I sometimes paint the line, to stiffen and/or color it, and/or apply a 50/50 diluted white glue and water mix. In the larger scales I like to soak the line in Minwax in the color/tint that makes it either look nice and blackish brown for standing rigging (jacoba bean is the name, I think) and a lighter brown fo the running rigging. On the smaller paper models, however, I usually stick to the fly thread and just paint it the color I want. In a given situation I will tie the thread to, and dab a bit of glue on the knot, and in small scales a knot can be made to replicate a block when glued and painted a bit. I also sometimes put pin holes in the model and insert the thread, dab a bit of glue on it, and when it is set, rig the other end to, for instance, masts, poles, for use as stays on booms on cargo ships, etc.

    I don't like CA for thread; I really don't like to use CA for a lot of things, actually, since I don't seem to be able to control the flow all that well and it ends up going where I don't want it to go. But that's just me. :? Besides, I find CA tends to turn the line into very stiff and slightly discolored and shiney stuff that I don't like, although for some things that works our well as long as I paint it when I am done. So, I pretty much use white glue, which glues flat, doesn't soak into everything like CA, and let's me glue to pretty much anything.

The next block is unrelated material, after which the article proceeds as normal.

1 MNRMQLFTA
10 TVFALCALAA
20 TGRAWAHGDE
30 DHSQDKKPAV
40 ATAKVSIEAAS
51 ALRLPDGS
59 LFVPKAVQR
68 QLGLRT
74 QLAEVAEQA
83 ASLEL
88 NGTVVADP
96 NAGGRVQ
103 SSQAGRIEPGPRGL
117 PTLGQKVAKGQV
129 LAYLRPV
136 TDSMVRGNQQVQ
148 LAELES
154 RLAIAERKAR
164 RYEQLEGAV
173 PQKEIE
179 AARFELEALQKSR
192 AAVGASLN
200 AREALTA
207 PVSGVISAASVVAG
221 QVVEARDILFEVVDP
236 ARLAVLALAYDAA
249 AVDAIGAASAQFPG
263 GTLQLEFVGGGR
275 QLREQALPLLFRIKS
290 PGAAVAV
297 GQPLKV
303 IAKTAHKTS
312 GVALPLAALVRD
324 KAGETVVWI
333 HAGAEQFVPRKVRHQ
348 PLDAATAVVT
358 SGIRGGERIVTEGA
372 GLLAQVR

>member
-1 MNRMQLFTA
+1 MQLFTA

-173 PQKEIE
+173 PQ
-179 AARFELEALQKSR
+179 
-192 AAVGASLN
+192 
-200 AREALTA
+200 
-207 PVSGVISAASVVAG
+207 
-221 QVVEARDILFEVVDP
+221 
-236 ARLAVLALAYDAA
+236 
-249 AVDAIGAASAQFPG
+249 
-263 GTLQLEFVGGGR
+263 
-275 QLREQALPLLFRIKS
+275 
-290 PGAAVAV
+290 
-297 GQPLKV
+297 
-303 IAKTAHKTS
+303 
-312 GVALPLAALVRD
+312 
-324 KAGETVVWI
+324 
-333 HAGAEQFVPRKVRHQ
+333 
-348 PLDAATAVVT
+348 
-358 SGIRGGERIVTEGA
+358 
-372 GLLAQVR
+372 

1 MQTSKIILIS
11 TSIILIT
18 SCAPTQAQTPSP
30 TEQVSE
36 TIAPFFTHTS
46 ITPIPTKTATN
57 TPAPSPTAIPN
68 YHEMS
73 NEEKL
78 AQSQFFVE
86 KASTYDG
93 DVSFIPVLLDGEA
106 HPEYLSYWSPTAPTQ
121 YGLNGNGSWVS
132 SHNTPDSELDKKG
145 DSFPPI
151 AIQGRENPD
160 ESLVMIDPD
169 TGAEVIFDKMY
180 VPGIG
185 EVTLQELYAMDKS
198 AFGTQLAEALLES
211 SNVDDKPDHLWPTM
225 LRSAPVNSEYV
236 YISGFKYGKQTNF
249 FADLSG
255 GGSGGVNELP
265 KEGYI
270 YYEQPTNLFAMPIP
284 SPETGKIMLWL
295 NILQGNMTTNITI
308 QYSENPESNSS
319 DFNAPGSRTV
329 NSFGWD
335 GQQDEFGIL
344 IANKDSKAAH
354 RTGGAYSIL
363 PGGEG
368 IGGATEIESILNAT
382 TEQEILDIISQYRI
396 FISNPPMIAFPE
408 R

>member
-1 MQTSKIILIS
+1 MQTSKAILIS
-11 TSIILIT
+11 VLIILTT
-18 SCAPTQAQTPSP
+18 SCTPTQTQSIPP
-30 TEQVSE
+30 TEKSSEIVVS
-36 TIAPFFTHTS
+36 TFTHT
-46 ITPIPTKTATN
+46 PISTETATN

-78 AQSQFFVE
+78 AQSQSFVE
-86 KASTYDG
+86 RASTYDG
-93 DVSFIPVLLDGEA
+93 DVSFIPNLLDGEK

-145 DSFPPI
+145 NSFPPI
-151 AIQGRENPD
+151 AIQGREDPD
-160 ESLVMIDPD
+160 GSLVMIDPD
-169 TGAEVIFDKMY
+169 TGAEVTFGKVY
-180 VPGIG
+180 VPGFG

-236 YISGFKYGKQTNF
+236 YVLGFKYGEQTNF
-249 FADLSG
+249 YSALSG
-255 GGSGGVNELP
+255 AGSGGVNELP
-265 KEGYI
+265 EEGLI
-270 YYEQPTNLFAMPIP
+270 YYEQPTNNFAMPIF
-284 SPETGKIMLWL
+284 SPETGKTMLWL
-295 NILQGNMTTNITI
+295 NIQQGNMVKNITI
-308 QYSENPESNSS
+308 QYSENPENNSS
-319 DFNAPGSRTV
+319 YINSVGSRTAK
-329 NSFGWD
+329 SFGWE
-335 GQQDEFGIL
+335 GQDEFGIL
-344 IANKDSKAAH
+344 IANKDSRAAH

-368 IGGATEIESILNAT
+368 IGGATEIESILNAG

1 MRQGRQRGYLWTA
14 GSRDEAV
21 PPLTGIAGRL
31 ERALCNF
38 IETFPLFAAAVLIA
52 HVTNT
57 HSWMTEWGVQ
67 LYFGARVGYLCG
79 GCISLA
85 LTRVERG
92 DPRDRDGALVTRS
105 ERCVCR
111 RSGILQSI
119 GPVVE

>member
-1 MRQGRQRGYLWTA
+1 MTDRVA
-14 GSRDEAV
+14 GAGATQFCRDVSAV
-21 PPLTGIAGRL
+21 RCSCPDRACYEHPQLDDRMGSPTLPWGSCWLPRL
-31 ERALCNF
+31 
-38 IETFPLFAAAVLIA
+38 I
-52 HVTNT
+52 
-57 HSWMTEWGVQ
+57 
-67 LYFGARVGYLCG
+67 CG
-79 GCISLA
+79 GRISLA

No doubt you will get a million others opinions on this, and that' great because we all have different experiences that work best for us. Maybe I have given you some ideas to work on; experiment and see what line works best for you and what you want it to look like. If you find something else that fits the bill, let us know; I am always all ears to find something new to try for rigging.
    Wow.... :shock: Guess I got a little carried away there, huh?
    Yipes, sorry about that, folks! But there is a lot to say on this topic, if you think about it. Talk about a loaded question. :D
    Well, I hope this helps answer at least some of your questions.
  15. JRSeese

    JRSeese Member

    EXCELLENT stuff - thanks for taking the time.

    OK, now I want to know what the easiest method is!! Have to weigh the options, of course

  16. Jim Krauzlis

    Jim Krauzlis Active Member

    Well, Josh, it depends on what ship you are building.... 8)
    Seriously, are you talking about a sailing ship, then as the earlier posts mention, you need to have the standing rigging and then some running rigging. Depending on the number of masts, how she was rigged, whether you are showing sails and how exact you want to get, it all factors in to how easy or simple the rigging will be.